White Lies and Dirty Laundry

 From The Hot Girl – I

Roosevelt Junior High, October 20th, 1971

Deanna clung to her open locker door with her right hand, leaned her head on the shelf inside. She couldn’t go to homeroom. She didn’t want to talk, or smile, or lead cheerleading practice. Or read the afternoon announcements or do anything at all. Just for a day, she didn’t want to be who she was. All she wanted was to be alone and maybe have one real friend she could tell about Gramma Cora. Goddammit. Was that too much to ask, really?

***

Coach Stephens raised his chin in acknowledgment at the growth-spurt skinny eighth-grade boy in his doorway. “Mornin’, Jackson.” He tilted his head slightly toward the wall to Jackson’s left, tossed the blue nylon bag full of his laundry at him like it was a medicine ball. “Some geniuses clogged the shitter in the band room.” Stephens pushed his chair back, hitched up his coach sweats. “C’mon. I’ll get you out through the girl’s side. Grab a hall pass in case you meet a stranger on that side of the building.”

Jackson tore off several pre-stamped with Coach Stephens signature hall passes from the pad, even though, after a year and a half, there wasn’t much likelihood of anyone stopping him on blue bag days. He hefted the laundry bag to his shoulder, followed Stephens to the center of the basketball court, the invisible wall between the only non-coed homerooms at Roosevelt Junior High. Stephens chirped his whistle.
“Heads up, skirts down, legs crossed, ladies. Man comin’ through.”

Jackson knew he’d turned red, shielded his head with the bag and sent his eyes to the floor for his trek through the minefield of girl’s gym homeroom. Damn. They sat on the floor cross legged, or laid on their backs with an ankle on their knee, skirts dropped to almost there. He heard them all shuffling positions, heard the giggles, the murmured comments that followed him across the basketball court until he was out the double doors. Up five steps and he was in the hall headed toward daylight.

He shifted the bag, raised his eyes, and noticed an open locker opposite from where most of the hall was blocked with junk that had been pulled out of the janitor’s closet to go deal with the clogged band room commode. All he could see under the locker door were sweat socks and girl’s saddle oxfords. Cheerleader gear. Great. And coming down the hall from the other direction, on a collision course with him and the cheerleader’s feet was Mr. Han, the asshole French teacher and hall pass Nazi. Shit.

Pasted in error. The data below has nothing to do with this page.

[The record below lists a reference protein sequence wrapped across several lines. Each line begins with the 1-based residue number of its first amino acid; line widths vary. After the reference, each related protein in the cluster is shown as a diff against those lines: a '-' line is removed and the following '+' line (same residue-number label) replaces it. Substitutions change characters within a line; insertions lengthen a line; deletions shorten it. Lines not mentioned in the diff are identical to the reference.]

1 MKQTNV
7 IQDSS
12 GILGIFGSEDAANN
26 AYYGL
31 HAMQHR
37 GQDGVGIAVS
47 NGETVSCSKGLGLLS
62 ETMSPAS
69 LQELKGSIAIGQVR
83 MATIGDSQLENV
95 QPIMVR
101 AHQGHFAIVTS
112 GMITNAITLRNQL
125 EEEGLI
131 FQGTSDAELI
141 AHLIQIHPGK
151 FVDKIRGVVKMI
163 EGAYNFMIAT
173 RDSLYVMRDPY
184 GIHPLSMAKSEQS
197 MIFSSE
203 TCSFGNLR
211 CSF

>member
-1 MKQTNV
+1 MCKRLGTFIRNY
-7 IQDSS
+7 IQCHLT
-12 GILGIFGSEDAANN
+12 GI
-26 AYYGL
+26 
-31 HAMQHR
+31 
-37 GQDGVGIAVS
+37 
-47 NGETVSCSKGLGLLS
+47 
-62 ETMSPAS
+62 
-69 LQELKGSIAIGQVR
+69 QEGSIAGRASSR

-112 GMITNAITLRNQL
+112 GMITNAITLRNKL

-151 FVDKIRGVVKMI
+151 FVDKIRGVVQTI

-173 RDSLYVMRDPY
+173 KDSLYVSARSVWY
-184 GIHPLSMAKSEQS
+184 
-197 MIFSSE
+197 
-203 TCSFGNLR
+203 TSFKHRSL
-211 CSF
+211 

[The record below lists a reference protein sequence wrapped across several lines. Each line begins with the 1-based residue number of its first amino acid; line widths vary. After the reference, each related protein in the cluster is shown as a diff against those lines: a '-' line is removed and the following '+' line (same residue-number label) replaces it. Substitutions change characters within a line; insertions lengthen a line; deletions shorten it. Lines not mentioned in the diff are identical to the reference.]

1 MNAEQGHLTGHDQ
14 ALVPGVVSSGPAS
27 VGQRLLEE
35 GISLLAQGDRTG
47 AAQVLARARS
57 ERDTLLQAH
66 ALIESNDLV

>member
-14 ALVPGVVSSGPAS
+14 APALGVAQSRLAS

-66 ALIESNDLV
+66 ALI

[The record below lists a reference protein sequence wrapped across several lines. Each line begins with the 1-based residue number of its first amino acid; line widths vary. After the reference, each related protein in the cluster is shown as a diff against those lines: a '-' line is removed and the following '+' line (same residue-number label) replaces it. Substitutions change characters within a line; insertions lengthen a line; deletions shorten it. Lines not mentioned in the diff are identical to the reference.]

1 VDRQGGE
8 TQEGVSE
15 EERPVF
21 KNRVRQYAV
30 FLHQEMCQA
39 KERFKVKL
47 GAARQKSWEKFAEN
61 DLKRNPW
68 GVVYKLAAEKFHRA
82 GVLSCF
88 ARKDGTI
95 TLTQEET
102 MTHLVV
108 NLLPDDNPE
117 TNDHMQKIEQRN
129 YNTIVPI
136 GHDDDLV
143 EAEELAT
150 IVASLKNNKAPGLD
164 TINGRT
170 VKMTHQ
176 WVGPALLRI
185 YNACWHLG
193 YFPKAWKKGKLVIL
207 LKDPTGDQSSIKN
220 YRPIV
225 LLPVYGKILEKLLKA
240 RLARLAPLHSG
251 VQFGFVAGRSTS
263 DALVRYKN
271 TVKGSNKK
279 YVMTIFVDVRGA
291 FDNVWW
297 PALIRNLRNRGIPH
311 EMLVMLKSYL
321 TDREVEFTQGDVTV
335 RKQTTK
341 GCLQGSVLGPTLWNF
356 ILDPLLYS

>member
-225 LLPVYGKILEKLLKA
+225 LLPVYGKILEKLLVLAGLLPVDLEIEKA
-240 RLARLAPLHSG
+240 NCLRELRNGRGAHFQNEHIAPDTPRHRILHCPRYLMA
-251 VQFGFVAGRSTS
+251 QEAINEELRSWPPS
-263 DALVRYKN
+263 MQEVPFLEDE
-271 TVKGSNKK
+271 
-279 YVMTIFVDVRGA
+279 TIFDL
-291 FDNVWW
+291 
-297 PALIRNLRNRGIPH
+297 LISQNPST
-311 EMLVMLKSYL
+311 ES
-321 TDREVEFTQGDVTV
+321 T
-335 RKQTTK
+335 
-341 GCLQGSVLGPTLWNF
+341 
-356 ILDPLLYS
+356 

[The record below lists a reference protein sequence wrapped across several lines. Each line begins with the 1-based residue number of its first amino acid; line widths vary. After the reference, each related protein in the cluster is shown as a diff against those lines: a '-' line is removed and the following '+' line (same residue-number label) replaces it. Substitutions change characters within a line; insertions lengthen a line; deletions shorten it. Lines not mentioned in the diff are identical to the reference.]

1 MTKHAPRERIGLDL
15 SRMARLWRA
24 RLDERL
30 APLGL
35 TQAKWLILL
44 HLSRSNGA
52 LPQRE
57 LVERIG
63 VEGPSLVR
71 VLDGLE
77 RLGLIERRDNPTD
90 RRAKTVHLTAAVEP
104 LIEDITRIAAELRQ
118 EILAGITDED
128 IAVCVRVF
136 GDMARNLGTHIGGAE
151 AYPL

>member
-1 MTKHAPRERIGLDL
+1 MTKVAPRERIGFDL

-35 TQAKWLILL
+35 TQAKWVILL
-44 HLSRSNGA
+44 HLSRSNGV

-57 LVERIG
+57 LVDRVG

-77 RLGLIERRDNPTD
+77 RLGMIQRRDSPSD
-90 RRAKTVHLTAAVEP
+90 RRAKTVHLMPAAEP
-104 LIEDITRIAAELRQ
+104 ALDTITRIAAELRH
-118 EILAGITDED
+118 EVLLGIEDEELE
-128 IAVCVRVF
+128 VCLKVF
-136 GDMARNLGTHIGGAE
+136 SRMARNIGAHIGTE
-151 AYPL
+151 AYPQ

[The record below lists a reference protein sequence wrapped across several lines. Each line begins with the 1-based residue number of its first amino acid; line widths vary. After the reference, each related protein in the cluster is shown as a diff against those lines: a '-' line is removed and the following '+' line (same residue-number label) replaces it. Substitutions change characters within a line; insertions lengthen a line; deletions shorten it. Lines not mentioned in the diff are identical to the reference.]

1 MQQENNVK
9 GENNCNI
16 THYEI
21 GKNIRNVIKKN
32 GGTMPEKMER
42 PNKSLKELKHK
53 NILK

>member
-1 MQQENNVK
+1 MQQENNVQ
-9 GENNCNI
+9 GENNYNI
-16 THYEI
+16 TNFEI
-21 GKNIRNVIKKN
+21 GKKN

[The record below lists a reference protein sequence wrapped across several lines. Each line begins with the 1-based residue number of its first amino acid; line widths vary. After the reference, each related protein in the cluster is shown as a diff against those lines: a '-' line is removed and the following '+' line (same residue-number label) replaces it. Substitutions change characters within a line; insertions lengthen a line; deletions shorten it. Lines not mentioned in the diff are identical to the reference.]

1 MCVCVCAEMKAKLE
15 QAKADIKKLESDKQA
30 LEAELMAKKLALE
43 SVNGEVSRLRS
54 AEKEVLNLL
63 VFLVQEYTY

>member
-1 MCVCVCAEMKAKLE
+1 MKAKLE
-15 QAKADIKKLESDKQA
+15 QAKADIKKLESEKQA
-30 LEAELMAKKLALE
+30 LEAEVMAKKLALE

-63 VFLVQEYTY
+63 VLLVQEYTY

Bonjour, Mr. Han.”

“Always halfway clever, Monsieur Jackson. You and the bag say it’s Wednesday but on the wrong side of the building. Something to do with who we have at their locker that should be in homeroom?”

Jackson stepped into the narrow space between the cheerleader’s open locker door and Mr. Han, swung his laundry bag around his right shoulder, knocking the unseen girl backward into her locker. He was chest to chest and almost eye to eye with Han, butt facing the cheerleader. In near-zero personal space, he managed to lift a hall pass out of his back pocket with a thumb and finger, held it under the bag, and waited until he felt her grab it.

“She was with me, Mr. Han. There’s shit, uh, sewage all on the floor by the band room on our side, and Coach sent her to escort me out the girl’s side. So I wouldn’t do anything stupid or talk to anybody. And, um, anyway, she needed a book, that’s why he sent her with me. And, uh, she ran ahead of me. To get her book.”
The girl pushed the crumpled pink slip past the bottom of the blue bag for Han, who snatched it, gave it a cursory glance.

“Don’t you have somewhere you’re supposed to be, Mr. Jackson?”

“Yes sir.” Jackson stepped off in a hurry, just under the ‘don’t run in the hall’ rule, didn’t look back. Han followed him with his eyes until Jackson and the blue bag were around the corner.

“Miss Collings, are you feeling alright?”

“Yes. And no.” Deanna brushed her butt, checked her effort and the pleats of her skirt over both shoulders. “My grandmother’s funeral was yesterday. I just didn’t want to talk to everyone…Anyone. That’s why I, um, ran to my locker, like he said. I’ll be okay. Really.”

“I understand. There’s never a good time for a funeral.” Han glared down the empty hallway. “Or Jackson.” He flicked the pink pass in his hand with his middle finger, handed it back. “Someday, Stephens will learn to put names and dates on his hall passes and sign them like the rest of us. Why he’d send someone like you out with that kid and the bag is beyond me.”

“Well,” she waved her hand under her nose, “there is some really gross shhh…Poop. And stuff. All on the floor on their side and Jackson can get in trouble. I mean pretty easy, and kind of a lot. And I did need my book.”

“As usual, Miss Collings, everything you have said is true.” He pushed her locker door closed. “But homeroom young lady. Now.”

“Yes sir.” She smoothed out the hall pass, put it inside the history book she wouldn’t need for four hours. Blue Bag Jackson had spare, stamped hall passes from Coach Stephens? Slacked her hassle with Han before it got started and covered her, no big deal, no stupid guy conversation, no junk? Even if he was kind of a jerk, knocking her on her butt…But still. Cool.

Published by

Phil Huston

https://philh52.wordpress.com/

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